Cathedral ceiling insulation
A quick clarification needed to settle my mind, I am hoping I solved my condensation problem. I am redoing my leaking cathedral ceiling which had R30 Roxul, no vents and tongue and groove pine. I am in northern VT and as you can imagine I was getting condensation on the underside of my roof deck.
I removed my tongue and groove (easier than expected), pulled the insulation down flush to the rafters and vented behind my Roxul (2×12’s so I had room). I then added 2″ of felt faced Polyiso flush across my rafters, taped and foamed for a tight air seal. Next put up new strapping and reinstalled the tongue and groove. Soffit and ridge vent installed.
Should I be all set with this fix?
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Q. "Should I be all set with this fix?"
A. Well, since you are asking after the fact... you had better hope so.
You now have a ceiling that is much better than the one you had before. It still doesn't meet minimum code requirements for R-value, but at about R-42 or R-43, it's closer to code minimum (R-49) than you were before.
I hope you used a quality tape. Depending on the texture of the felt facing on the polyiso, the polyiso seams might be hard to tape. If you used a good tape like Siga Wigluv or Zip Sheathing tape, you'll probably be OK with your air barrier. (Next time you do it, use foil-faced polyiso -- foil facing is the easiest type of facing to tape.)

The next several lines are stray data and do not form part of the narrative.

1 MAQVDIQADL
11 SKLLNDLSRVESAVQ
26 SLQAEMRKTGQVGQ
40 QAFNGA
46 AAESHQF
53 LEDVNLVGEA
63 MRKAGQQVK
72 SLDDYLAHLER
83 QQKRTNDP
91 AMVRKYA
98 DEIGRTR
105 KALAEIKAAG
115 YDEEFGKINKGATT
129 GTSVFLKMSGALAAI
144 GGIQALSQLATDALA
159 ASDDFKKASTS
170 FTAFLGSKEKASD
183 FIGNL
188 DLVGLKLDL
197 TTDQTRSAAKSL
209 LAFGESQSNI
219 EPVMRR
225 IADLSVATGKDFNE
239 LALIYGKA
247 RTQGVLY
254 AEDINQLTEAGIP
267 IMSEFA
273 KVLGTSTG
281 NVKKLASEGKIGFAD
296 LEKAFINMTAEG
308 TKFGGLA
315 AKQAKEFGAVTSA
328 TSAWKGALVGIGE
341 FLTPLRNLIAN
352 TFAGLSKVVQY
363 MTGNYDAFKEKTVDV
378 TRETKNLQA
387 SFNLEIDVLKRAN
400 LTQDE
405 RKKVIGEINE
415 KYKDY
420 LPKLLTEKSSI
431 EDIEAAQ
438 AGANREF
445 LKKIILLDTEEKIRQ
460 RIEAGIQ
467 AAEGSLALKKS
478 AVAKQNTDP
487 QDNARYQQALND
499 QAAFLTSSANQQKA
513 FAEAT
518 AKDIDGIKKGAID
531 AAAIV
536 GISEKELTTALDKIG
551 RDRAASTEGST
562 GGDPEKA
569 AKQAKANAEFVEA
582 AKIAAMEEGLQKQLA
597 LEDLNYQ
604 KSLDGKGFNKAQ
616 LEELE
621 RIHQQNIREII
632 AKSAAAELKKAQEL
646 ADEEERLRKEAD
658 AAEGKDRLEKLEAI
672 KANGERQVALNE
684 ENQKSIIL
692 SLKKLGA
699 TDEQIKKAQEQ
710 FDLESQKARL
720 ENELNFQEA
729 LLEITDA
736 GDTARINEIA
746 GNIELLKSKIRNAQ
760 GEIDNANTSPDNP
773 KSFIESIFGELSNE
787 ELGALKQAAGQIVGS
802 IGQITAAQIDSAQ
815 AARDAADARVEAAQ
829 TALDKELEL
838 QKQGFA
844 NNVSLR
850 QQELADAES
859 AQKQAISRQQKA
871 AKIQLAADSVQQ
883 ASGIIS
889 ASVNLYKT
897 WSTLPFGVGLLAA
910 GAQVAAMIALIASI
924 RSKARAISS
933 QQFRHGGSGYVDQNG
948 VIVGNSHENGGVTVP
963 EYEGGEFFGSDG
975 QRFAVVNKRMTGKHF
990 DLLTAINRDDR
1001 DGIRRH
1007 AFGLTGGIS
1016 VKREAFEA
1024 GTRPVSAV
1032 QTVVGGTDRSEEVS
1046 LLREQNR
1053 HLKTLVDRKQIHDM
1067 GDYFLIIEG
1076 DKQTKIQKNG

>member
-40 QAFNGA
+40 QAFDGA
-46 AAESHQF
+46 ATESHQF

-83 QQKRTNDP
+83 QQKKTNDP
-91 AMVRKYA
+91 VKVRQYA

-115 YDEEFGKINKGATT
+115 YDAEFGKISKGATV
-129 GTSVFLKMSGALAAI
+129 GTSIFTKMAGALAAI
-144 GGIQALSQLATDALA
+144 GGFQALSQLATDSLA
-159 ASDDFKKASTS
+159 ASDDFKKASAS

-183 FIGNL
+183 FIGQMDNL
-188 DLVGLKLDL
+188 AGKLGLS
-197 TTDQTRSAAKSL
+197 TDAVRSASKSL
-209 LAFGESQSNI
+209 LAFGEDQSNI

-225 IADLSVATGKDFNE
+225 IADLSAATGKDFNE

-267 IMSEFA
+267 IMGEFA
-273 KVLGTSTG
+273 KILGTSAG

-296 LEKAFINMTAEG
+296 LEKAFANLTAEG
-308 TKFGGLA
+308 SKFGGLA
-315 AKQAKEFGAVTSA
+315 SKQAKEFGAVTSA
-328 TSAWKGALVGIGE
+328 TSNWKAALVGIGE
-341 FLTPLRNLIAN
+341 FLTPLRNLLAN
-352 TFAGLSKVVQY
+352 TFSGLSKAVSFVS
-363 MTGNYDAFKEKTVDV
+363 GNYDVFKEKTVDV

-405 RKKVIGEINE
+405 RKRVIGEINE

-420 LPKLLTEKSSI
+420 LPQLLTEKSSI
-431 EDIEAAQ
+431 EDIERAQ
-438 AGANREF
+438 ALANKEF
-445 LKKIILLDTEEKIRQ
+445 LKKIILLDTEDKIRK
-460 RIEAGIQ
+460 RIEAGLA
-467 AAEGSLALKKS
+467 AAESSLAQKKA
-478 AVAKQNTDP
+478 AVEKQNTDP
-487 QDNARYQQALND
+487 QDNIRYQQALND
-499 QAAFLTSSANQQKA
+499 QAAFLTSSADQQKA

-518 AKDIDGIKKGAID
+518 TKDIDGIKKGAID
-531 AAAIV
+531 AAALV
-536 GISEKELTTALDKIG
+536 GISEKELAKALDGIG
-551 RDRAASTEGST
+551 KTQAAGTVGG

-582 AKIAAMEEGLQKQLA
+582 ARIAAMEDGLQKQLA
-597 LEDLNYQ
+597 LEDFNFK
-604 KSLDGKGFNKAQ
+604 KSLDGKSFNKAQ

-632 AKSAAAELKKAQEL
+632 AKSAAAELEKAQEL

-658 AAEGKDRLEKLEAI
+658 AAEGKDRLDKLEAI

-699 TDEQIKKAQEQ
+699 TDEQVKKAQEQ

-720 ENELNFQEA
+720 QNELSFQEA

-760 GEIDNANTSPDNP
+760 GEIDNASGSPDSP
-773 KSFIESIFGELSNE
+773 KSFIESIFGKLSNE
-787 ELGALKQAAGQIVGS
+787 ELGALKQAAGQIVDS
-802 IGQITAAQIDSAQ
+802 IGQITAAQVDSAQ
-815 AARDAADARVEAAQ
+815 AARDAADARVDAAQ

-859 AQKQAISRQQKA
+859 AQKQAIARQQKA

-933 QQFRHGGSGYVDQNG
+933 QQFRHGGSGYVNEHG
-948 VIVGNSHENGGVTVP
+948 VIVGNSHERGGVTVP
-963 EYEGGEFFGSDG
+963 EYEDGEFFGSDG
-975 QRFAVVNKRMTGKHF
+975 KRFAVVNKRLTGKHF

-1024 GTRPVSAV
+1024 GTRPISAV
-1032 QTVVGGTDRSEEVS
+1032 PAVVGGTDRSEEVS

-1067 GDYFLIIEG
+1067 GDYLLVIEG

Thank you, Martin
I have half of my ceiling done and had a second guessing moment, that's the reason for the late question.
I am confident in my air seal, I am using Dow Weathermate tape and it has stuck very well. Is there any reason to believe this tape wont hold up long term?
Dow Weathermate was a disappointing performer in my backyard tape test.
That said, I have not tested Dow Weathermate on felt-faced polyiso.
For more information on tape testing, see:
Backyard Tape Test
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